Thoth was one of the major gods of ancient Egyptian mythology, who played a significant role in many foundational myths. He is most commonly represented as a man with the head of an ibis, a sacred animal which Egyptians associated with wisdom. Thoth’s Egyptian name was Djehuty, meaning “He who is like the Ibis.” A complex deity with multiple associations, he was the god of the moon, reckoning, learning and writing. Egyptians believed he was the creator of the written language, which led to knowledge and the arts, as well as an interpreter and advisor to the gods, including the sun god Ra. The cult of Thoth centered around upper Egypt and lasted from at least the Predynastic Period to the Ptolemaic Period.
An Egyptian God with the Head of an Ibis
Thoth’s image is one of the most familiar in ancient Egyptian art; that of a man with the stylized head of an ibis, and often with a lunar disc over his head. He is sometimes shown holding writing tools or a papyrus scroll, to demonstrate his close connection with the written word, language and knowledge. Thoth’s sacred animals were both the ibis and the baboon – sometimes a baboon featured in his pictorial representations, or he even took the form of a baboon himself.
He Was Self-Conceived
There are several originary myths associated with Thoth. In one version of his story, he was self-created during the dawn of time as an ibis, who laid an egg which held the key to all creation inside. In another version of Thoth’s life story, he emerged from the lips of Ra, and became known as a god “without a mother.” Another tale involved a fight for power between the two gods Horus and Set. When Set inadvertently swallowed Set’s semen during their tussle, he conceived a child, who was born from his forehead as Thoth.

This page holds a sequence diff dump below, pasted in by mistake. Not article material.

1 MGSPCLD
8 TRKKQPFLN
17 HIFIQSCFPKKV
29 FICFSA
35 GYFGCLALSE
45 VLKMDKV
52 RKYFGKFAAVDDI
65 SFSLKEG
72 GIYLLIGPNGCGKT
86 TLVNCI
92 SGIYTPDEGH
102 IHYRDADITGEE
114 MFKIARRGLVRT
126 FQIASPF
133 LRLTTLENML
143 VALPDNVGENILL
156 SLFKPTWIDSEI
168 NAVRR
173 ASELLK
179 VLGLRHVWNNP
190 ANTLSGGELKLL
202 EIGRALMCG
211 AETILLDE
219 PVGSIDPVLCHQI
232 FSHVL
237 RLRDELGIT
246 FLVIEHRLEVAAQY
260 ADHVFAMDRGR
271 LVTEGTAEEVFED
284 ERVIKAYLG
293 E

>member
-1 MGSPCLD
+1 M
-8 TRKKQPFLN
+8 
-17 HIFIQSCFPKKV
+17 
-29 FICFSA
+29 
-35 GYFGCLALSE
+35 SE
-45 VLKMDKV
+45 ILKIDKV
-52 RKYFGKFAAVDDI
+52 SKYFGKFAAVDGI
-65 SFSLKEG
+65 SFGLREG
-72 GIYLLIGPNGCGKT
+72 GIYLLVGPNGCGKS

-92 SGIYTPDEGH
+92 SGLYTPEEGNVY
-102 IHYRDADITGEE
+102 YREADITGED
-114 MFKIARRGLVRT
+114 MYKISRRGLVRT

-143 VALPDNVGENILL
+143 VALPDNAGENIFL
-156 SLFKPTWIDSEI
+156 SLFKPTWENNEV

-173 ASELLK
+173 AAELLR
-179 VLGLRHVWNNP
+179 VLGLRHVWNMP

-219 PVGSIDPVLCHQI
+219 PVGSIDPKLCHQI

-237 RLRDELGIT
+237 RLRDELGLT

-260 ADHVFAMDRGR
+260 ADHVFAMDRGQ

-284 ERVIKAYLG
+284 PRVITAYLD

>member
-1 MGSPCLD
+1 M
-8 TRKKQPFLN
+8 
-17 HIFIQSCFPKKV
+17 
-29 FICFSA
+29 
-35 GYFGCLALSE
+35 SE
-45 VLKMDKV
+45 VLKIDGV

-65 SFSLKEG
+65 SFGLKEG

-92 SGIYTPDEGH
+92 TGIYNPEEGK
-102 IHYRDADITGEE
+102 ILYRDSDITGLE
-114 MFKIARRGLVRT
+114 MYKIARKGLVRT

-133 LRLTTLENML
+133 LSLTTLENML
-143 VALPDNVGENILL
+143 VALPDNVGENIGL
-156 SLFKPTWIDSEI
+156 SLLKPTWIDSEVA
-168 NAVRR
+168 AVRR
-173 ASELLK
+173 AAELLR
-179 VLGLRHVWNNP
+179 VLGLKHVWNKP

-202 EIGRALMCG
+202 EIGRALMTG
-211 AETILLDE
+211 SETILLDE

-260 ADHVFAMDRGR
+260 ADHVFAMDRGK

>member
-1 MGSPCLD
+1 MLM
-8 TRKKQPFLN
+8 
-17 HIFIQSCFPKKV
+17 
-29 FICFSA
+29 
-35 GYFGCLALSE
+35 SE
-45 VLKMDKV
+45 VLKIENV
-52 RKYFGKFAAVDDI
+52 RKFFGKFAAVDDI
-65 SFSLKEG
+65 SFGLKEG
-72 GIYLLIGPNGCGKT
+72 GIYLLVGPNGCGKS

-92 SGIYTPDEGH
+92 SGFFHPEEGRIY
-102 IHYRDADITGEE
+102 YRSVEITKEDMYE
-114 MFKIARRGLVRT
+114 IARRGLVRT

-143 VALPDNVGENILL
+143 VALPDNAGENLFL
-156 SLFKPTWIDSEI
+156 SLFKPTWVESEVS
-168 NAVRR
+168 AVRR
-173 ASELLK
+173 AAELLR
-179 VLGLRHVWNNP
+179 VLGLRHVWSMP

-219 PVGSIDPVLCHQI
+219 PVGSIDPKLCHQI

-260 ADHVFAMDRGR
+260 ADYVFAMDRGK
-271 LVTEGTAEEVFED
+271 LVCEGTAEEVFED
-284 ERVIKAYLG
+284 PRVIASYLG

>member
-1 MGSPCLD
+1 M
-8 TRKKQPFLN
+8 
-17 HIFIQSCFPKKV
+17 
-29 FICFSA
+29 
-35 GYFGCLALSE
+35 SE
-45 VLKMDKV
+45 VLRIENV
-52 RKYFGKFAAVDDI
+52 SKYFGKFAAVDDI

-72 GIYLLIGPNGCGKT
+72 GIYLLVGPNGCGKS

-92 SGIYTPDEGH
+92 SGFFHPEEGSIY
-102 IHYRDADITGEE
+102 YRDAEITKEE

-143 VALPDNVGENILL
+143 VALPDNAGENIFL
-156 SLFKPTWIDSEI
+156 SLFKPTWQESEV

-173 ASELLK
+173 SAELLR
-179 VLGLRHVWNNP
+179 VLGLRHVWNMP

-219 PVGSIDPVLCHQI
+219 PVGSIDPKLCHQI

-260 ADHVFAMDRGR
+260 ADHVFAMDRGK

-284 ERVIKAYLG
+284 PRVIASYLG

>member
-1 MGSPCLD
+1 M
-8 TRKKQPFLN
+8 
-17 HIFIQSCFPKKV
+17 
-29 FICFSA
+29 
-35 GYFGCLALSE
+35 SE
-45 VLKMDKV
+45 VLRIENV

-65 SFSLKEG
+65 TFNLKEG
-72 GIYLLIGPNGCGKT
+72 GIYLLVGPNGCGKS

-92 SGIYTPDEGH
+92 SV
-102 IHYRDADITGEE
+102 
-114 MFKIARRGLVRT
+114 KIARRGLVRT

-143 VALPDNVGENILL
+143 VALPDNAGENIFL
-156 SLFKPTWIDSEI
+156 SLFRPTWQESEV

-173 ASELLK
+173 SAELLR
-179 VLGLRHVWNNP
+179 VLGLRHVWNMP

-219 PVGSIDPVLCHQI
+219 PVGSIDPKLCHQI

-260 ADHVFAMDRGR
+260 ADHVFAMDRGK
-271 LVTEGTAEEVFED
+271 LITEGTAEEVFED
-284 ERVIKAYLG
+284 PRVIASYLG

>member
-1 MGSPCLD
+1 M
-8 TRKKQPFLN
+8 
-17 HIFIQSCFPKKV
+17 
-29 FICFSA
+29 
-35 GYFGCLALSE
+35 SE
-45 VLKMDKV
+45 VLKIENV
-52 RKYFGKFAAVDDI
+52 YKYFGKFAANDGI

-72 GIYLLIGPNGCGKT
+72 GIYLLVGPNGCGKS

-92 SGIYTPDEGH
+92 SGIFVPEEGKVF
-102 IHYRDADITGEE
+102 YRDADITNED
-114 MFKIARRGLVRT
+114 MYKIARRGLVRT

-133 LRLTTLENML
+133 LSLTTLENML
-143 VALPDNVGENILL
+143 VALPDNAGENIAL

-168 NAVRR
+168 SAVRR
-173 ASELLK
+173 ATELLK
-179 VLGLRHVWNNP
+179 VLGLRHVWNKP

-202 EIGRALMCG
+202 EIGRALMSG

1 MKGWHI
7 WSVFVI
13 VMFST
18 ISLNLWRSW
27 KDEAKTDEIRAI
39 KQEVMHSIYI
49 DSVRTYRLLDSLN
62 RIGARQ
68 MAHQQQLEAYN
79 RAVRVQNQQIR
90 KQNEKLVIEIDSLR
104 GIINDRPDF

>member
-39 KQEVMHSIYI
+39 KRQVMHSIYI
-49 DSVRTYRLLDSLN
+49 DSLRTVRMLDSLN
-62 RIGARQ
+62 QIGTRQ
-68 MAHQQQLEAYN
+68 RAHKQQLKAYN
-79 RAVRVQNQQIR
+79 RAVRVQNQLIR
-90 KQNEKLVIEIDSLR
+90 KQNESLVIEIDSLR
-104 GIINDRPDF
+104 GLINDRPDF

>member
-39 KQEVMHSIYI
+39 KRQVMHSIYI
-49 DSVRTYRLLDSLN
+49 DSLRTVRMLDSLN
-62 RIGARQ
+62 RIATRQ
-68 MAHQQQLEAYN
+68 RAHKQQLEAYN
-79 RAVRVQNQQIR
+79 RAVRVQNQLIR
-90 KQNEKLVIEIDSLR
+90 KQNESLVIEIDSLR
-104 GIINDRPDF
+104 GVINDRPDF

Thoth Is Associated with Divine Balance
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In the latter version of Thoth’s myth, he healed both rivals and mediated their conflict. He carried this role into his duties as a deity, as a god of equilibrium and justice who presided over Earth, while issuing judgments on disputes between the gods. Thoth was closely associated with Ma’at, the goddess of truth, justice, balance and order, and daughter of Ra. In some myths Thoth is married to Ma’at, and together they represent complementary qualities -Thoth is the practical and grounded voice of wisdom, and Ma’at is the more abstract, ethereal and philosophical emblem of truth.
Patron God of Scribes
Thoth became widely recognized across Egypt as the patron god of scribes. Many Egyptians believed he was the creator of written language and the literary arts, which he gave to humanity through Seshat, Osiris, or Isis. As such he became record keeper of the gods, and had prophetic knowledge that allowed him to know the past and future of a person’s life, linking him closely with the concept of fate. Ancient Egyptian scholars and scribes dedicated centers of learning to Thoth, and sought his wisdom through devotional practice when carrying out scholarly research.
A Figure of Judgment in the Underworld
According to several myths, Thoth had an important role to play in the Egyptian underworld. In the Hall of Judgement, he would weigh a person’s heart on a scale alongside the feather of Ma’at, to find out how they had lived their life. He allowed society’s most weightless and dutiful to enter the afterlife, while condemning evil people to a life of eternal damnation.
His Worship Lasted a Long Time
Thoth was one of the longest surviving Egyptian gods, emerging during the Predynastic Period and surviving throughout the Ptolemaic Period and beyond. His cult held key centers of worship in the cities of Hermopolis Magna, where the Egyptians conjured up magical spells and amulets in Thoth’s name. When the ancient Greeks conquered Egypt, they absorbed Thoth into their pantheon, merging him with the messenger god Hermes to describe a wandering wide man who shared his learning around the world, a notion that persisted into Roman times.